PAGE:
NEWS that fracking company Tamboran have packed up and left their base in Belcoo has been cautiously welcomed by local anti-fracking campaigners.
Last week there was quite a stir on social media after reports began to emerge there were workers on site removing fencing at the quarry in Belcoo, indicating Tamboran were leaving the site, which was the scene of tense and passionate protests back in 2014.
When contacted by the Herald quarry owners Acheson & Glover confirmed the fracking company, who had planned to drill a borehole at the site, had left Belcoo.
“Acheson & Glover can confirm that all fencing has been removed and Tamboran are no longer on site,” said a spokesman, who refused to be drawn on what was next for the quarry, with rumours locally there may be plans to reopen the quarry. “We have no further comment to make on our future plans for the site.”
Tamboran said they, however, could not comment on the matter due to an ongoing judicial review into their licence.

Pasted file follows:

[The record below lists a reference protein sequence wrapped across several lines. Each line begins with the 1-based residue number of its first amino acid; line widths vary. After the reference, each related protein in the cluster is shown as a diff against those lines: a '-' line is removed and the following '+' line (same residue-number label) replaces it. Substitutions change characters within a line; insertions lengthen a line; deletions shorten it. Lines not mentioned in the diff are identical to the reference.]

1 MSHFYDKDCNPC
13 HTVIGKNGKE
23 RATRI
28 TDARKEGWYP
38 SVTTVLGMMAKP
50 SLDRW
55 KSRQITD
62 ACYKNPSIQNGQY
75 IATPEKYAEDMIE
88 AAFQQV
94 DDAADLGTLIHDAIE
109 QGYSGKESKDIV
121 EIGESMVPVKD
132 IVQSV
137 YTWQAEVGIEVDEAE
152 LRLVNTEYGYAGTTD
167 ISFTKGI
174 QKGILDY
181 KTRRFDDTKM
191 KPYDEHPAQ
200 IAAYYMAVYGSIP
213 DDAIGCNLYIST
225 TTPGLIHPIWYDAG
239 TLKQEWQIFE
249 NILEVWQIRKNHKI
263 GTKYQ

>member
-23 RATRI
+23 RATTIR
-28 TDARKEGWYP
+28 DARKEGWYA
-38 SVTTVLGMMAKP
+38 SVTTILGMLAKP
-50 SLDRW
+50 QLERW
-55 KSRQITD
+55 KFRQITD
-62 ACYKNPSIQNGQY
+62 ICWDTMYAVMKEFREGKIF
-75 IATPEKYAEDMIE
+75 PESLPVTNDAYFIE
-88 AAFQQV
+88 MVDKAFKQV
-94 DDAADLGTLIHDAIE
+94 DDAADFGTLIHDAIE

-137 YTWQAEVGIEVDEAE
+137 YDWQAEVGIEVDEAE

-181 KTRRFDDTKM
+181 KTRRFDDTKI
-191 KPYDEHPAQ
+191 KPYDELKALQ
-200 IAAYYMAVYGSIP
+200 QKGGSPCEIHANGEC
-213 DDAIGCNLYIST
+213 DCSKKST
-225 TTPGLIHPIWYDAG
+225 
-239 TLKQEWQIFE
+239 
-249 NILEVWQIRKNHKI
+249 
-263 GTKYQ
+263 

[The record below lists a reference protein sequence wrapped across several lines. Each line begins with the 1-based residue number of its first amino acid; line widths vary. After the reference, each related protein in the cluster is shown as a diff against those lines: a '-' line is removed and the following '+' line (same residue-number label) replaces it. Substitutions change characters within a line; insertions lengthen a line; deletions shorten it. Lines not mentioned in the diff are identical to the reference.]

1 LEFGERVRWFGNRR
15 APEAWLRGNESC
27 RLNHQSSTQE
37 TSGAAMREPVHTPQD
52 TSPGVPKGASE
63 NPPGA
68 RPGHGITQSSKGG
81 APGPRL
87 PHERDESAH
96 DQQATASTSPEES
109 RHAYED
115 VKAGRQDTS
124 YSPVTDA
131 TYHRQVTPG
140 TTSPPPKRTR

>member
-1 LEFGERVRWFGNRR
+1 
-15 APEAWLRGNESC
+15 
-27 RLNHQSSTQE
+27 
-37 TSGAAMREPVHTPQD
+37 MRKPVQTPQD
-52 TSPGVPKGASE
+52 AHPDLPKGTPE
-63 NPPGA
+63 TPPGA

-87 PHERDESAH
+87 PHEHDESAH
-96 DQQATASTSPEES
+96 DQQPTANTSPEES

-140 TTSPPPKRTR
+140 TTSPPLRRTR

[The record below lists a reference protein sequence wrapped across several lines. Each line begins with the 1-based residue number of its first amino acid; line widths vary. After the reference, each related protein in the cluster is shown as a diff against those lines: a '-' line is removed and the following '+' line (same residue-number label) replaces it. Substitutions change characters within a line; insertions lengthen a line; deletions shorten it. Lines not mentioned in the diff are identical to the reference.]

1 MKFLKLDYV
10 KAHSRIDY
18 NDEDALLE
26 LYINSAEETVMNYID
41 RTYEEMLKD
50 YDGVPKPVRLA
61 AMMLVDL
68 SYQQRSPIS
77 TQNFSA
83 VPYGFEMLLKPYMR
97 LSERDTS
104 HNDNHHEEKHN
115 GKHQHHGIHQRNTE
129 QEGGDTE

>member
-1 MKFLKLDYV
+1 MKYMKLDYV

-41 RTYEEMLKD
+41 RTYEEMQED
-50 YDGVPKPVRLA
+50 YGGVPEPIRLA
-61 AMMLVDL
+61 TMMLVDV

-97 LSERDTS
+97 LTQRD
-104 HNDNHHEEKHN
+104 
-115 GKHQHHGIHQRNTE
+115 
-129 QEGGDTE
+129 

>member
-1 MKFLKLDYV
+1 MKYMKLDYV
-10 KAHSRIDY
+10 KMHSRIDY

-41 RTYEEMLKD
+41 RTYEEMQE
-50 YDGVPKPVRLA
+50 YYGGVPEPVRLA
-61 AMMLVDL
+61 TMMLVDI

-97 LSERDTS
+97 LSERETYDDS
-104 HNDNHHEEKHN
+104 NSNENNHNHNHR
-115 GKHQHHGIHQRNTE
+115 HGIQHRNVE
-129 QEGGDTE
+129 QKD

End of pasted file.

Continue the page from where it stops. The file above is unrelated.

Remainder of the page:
“In September 2014 the company initiated legal challenges against the then Departments for Environment and Enterprise Trade and Investment regarding its operations in Belcoo,” said a spokesperson for Tamboran Resources UK Ltd.
“Tamboran’s personnel left the site over two years ago and the site has been inactive ever since. As these matters are subject to live legal challenges we are unable to discuss further at this stage.”
Chairman of Belcoo Frack Free, Tom White, welcomed the move but added that until there was an outright ban of fracking in the North they would always have a fear it could happen in Fermanagh.
“While it’s very good news they’ve pulled out after three years, I would also be very wary as they have legal proceedings active,” said Mr White, who said there had been suggestions for some time now that either Tamboran or others may have alternative sites within Fermanagh and “there may be other deals elsewhere.”
“It is good they are gone from Belcoo,” he added. “It closes the door on one chapter.
“With the bill in the Republic, and hopefully one in the North, we need to be optimistic and keep working to keeping Fermanagh and the entire island frack free.”
Fermanagh MLA Richie McPhillips, who proposed a private members bill in Stormont that would ban fracking, said he hoped his bill could proceed, despite the collapse of the Assembly this week.
“Unfortunately, when the Assembly falls everything falls, including my bill,” he said. “If and when I am re-elected I will continue to pursue it. I look forward to resubmitting it.”
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